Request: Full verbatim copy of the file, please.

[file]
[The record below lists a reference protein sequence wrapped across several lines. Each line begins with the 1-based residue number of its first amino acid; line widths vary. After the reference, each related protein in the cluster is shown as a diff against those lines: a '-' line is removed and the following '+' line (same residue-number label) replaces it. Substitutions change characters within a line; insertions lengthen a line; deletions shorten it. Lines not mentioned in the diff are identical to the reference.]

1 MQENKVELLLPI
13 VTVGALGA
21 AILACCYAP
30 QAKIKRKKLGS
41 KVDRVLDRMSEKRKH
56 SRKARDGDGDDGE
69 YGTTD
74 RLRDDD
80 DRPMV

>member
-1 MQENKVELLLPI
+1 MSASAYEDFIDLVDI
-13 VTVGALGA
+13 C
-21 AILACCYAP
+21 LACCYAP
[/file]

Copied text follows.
[The record below lists a reference protein sequence wrapped across several lines. Each line begins with the 1-based residue number of its first amino acid; line widths vary. After the reference, each related protein in the cluster is shown as a diff against those lines: a '-' line is removed and the following '+' line (same residue-number label) replaces it. Substitutions change characters within a line; insertions lengthen a line; deletions shorten it. Lines not mentioned in the diff are identical to the reference.]

1 MQENKVELLLPI
13 VTVGALGA
21 AILACCYAP
30 QAKIKRKKLGS
41 KVDRVLDRMSEKRKH
56 SRKARDGDGDDGE
69 YGTTD
74 RLRDDD
80 DRPMV

>member
-1 MQENKVELLLPI
+1 MSASAYEDFIDLVDI
-13 VTVGALGA
+13 C
-21 AILACCYAP
+21 LACCYAP